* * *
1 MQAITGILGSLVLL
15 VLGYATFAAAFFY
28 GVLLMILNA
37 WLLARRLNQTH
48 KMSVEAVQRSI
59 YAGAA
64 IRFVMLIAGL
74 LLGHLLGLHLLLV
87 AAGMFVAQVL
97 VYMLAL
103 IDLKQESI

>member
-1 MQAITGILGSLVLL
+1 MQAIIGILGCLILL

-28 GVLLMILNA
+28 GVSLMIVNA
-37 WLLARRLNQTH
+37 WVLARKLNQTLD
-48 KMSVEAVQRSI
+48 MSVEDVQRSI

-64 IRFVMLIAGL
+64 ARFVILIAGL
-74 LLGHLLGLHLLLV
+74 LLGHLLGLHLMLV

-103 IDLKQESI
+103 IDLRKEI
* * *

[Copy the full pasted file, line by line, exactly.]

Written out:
1 MQAITGILGSLVLL
15 VLGYATFAAAFFY
28 GVLLMILNA
37 WLLARRLNQTH
48 KMSVEAVQRSI
59 YAGAA
64 IRFVMLIAGL
74 LLGHLLGLHLLLV
87 AAGMFVAQVL
97 VYMLAL
103 IDLKQESI

>member
-1 MQAITGILGSLVLL
+1 MQAIIGILGCLILL

-28 GVLLMILNA
+28 GVSLMIVNA
-37 WLLARRLNQTH
+37 WVLARKLNQTLD
-48 KMSVEAVQRSI
+48 MSVEDVQRSI

-64 IRFVMLIAGL
+64 ARFVILIAGL
-74 LLGHLLGLHLLLV
+74 LLGHLLGLHLMLV

-103 IDLKQESI
+103 IDLRKEI